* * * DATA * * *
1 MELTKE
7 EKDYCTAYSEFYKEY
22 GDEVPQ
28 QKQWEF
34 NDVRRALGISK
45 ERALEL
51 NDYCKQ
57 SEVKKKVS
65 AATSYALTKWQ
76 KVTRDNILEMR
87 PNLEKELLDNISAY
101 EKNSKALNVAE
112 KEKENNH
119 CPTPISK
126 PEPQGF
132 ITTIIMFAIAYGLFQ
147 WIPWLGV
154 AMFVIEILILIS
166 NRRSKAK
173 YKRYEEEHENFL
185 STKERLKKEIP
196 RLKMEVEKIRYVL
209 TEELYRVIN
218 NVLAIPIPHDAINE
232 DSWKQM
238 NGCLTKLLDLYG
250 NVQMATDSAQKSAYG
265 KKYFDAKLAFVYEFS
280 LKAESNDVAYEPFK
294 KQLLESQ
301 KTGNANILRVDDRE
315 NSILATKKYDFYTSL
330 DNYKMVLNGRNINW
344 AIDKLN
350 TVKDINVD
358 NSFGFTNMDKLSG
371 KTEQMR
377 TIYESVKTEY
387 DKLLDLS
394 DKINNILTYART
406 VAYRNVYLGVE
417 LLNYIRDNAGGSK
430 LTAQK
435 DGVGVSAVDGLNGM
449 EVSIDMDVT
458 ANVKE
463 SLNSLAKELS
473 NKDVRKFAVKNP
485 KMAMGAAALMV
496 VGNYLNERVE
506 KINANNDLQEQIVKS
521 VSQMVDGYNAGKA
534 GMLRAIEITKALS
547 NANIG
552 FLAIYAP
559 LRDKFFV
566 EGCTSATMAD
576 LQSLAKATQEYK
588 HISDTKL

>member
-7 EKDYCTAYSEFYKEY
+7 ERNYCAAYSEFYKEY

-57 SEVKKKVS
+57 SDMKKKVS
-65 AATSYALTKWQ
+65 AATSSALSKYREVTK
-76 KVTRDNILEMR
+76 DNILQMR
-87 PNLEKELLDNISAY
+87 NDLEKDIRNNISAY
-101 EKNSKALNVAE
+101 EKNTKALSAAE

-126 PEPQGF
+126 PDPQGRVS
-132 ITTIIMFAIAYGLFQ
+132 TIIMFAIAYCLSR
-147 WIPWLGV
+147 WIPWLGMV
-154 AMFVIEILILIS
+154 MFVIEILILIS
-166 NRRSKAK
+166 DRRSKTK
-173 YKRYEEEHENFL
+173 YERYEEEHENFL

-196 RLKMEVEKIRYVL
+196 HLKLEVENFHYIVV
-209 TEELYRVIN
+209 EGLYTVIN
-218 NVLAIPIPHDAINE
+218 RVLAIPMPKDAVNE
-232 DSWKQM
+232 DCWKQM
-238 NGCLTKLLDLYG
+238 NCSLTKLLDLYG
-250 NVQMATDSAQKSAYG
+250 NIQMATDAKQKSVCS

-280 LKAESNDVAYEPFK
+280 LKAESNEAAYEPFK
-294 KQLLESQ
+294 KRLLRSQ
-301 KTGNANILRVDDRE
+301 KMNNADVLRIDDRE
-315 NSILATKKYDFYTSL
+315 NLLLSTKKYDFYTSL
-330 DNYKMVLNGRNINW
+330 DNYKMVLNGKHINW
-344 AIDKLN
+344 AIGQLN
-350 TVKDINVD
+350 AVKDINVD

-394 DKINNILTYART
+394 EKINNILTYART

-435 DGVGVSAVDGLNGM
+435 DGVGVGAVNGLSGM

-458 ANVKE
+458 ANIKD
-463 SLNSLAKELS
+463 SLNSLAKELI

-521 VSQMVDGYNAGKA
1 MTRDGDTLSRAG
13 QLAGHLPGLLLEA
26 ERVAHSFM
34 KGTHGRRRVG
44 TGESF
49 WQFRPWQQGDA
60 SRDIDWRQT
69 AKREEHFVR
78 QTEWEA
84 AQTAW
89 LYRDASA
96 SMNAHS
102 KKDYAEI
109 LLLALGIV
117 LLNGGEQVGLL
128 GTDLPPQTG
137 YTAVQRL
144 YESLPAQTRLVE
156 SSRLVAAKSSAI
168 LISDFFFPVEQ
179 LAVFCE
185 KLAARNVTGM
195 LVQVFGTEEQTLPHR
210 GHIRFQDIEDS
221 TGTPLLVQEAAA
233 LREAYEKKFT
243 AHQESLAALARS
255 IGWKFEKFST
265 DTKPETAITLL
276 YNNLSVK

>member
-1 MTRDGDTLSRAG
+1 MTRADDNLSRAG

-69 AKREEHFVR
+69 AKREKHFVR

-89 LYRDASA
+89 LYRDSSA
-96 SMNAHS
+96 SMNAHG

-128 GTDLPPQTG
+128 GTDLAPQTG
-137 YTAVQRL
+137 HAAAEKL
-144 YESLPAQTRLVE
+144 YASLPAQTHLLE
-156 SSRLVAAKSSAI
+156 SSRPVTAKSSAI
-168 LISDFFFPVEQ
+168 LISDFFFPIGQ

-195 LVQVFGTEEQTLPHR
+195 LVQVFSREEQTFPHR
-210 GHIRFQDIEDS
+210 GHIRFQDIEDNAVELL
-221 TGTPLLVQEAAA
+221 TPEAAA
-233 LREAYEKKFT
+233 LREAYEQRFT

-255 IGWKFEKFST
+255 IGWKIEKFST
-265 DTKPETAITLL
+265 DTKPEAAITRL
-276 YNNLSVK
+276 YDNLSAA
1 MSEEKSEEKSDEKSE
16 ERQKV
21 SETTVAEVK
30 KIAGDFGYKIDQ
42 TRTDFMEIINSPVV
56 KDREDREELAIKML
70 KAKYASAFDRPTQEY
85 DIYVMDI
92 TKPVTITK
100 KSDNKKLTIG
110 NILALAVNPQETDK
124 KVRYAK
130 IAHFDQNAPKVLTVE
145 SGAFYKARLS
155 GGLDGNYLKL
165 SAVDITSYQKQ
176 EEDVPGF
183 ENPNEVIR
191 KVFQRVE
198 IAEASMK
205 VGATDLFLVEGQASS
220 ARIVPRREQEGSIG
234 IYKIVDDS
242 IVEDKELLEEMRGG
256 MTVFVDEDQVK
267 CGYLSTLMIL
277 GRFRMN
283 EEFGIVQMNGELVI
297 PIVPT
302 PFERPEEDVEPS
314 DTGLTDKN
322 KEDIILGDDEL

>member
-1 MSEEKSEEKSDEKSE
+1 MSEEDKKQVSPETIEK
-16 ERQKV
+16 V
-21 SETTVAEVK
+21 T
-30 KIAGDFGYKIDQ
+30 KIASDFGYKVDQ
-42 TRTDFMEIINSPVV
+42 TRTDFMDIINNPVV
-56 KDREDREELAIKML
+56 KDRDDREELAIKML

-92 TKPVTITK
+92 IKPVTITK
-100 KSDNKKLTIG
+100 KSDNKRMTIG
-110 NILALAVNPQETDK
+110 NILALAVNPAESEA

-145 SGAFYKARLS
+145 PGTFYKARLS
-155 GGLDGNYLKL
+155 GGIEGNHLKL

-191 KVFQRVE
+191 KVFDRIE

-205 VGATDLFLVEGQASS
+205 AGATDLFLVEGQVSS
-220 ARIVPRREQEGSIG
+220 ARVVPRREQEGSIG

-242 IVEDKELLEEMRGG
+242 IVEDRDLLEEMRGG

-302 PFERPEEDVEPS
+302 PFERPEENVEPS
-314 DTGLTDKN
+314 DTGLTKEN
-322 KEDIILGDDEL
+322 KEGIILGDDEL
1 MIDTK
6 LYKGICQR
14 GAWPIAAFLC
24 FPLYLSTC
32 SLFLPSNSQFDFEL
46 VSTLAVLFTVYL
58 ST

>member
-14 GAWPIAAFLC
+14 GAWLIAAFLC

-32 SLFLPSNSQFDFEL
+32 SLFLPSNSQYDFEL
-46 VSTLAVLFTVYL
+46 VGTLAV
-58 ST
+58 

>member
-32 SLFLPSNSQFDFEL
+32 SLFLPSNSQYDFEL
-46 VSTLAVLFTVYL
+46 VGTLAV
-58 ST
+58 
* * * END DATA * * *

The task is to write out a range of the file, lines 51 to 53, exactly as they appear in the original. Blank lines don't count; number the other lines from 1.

506 KINANNDLQEQIVKS
521 VSQMVDGYNAGKA
534 GMLRAIEITKALS